Physical Contributors to Stress | Dental Hygiene

May 21 , 2021


Fluid Fitness

Physical Contributors to Stress | Dental Hygiene

Physical Contributors to Stress: Dental Hygiene 

It is important to note that, just like with personal hygiene, proper dental hygiene is important for not only the health of teeth, but also the health of the whole body.


Dental Disease:

The human mouth contains large populations of bacteria, most of which are either harmless or helpful. However, without proper oral hygiene, bacteria can grow out of control and reach levels that may lead to oral infections such as tooth decay and gum disease. Gums are made up of tissue that is very thin. This makes it so much easier for uncontrolled bacteria or infectious agents so be absorbed through the thin barrier and enter the blood stream. Gum disease is an infection of the tissue that surrounds and supports the teeth and it is the major cause of tooth loss in adults, with periodontitis being one of the most common forms of advanced gum disease. Oral bacteria, combined with the inflammation associated with periodontitis has been shone to possibly play a role in some diseases. Also, certain diseases, such as diabetes, osteoporosis, Alzheimer’s and HIV/AIDS, can lower the body’s resistance to infections, making oral health issues more severe.

Warning signs of gum disease include:

  • Gums that bleed easily or are red, swollen or tender.
  • Gums that have pulled away from teeth.
  • Persistent bad breath or bad taste.
  • Permanent teeth that are loose or separating.


Dental Care:

Regular dental/oral care is extremely important for keeping the populations of bacteria in the mouth under control and preventing gum disease and tooth decay. Care is generally focused around caring for the gums, where most of the bacteria growth and absorption can happen. Simple guidelines to follow to best take care of your oral health include:

  • Brushing twice daily with a fluoride toothpaste and floss daily.
  • Replace toothbrush every 3-4 months or sooner if bristles are frayed.
  • Schedule regular dental checkups and cleanings.
  • Avoid tobacco use of any kind.
  • Eat a healthy diet and limit excessive snacking.


Dental Nutrition:

Food consumed daily can have a profound effect on the status of dental/oral/gum health. There are many nutrients that are essential for good oral health including water, protein, calcium, iron and vitamins B2, B3, B12, C and D. These nutrients play important roles in different aspects of oral health and tooth strength. 

  • Calcium is a major mineral found in both the jaw and teeth. A lack of consumption can increase the risk of dental deterioration and gum disease.
  • Iron deficiency can cause the tongue to inflame and sores to form in the month.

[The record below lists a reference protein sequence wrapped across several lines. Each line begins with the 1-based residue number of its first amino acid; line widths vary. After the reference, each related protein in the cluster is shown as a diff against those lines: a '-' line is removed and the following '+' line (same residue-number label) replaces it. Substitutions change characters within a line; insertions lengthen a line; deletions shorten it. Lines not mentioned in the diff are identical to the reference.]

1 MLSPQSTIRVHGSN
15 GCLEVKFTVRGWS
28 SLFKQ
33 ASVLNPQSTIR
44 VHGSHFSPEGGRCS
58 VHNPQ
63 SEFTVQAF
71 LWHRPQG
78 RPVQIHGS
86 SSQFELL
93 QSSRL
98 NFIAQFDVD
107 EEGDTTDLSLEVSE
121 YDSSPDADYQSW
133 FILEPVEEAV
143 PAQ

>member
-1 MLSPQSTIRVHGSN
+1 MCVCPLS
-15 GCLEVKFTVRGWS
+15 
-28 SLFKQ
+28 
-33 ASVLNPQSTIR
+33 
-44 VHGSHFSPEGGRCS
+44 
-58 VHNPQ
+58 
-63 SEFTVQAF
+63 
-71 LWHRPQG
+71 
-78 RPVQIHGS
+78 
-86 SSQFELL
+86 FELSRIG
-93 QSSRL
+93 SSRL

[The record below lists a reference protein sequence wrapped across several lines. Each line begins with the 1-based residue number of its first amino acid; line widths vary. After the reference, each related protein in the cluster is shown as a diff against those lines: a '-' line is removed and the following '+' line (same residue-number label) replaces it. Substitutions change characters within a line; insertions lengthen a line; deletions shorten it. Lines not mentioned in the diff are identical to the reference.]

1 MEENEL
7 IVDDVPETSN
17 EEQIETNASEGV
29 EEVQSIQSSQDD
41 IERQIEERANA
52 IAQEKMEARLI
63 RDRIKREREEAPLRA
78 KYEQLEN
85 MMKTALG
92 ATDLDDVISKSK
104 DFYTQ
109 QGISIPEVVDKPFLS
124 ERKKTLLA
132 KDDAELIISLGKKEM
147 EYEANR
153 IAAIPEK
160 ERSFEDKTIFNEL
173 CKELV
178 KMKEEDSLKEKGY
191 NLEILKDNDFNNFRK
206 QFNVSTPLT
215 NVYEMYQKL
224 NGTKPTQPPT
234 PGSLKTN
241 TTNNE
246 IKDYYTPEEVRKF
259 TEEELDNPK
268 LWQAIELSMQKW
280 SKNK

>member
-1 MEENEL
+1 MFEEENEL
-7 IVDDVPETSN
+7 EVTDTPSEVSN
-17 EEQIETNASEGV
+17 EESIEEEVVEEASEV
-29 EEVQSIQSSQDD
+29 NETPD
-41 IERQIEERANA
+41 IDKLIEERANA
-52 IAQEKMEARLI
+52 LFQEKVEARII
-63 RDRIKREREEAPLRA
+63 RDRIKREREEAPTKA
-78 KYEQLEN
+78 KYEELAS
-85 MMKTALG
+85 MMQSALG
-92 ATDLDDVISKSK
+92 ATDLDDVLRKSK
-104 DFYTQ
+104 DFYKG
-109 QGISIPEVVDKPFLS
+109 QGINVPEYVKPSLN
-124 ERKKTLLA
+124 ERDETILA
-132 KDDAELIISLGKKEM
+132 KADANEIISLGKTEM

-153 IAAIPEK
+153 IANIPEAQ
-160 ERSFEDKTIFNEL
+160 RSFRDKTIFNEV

• Vitamin B2, B3 and B12 are important to prevent bad breath and canker and other sores in the mouth.
  • Vitamin C is important for maintaining healthy gums; too little intake can cause bleeding gums and loose teeth.
  • Vitamin D is an important nutrient to support bone health through increased calcium consumption and preventing burning mouth syndrome.

There are also certain foods that can increase the risk of tooth or gum decay and disease. These foods include sticky or chewy foods, processed sugary foods, gum/candy, soft drinks and fruit or vegetable juices.


What does this mean?

Stress on the body doesn’t come in only one form or from one source, therefore it is important to be aware of where stresses might be coming from, to better protect against their side effects. Just like in the digestive tract, there is a delicate microbiome balance in the mouth. When this balance is disrupted, it can cause a breakdown of other dependent systems, as well as causing inflammation from having to fight off infections. Inflammation and the introductions of invading pathogens will also be a result of tooth and gum decay. Chronic periodontitis affects 47.2% of adults over the age of 30 in the United States. However, most problems with oral health can be treated and especially prevented with routine dental care, proper nutrition and regular dental checkups and cleanings.



  1. Awareness:
    • This is always the first step to understanding what you can do to prevent certain physical contributors to stress, including dental health.
    • Be aware of the warning signs of tooth and gum decay; and what steps need to be taken to prevent and treat tooth and gum decay and disease.
  2. Dental Hygiene Routine:
    • .Create and follow a regular dental hygiene routine using the recommendation listed above.
    • If you already have a regular dental hygiene routine, re-assess it for any potential gaps and fill them for a more complete preventative routine.
  3. Dental Check-ups:
    • .Regular checkups with your dentist are extremely important to maintain good oral health and preventing disease.
    • If you have not seen your dentist in some time, make an appointment for a checkup.
    • Continue to follow your dental care professionals recommendations for subsequent checks.


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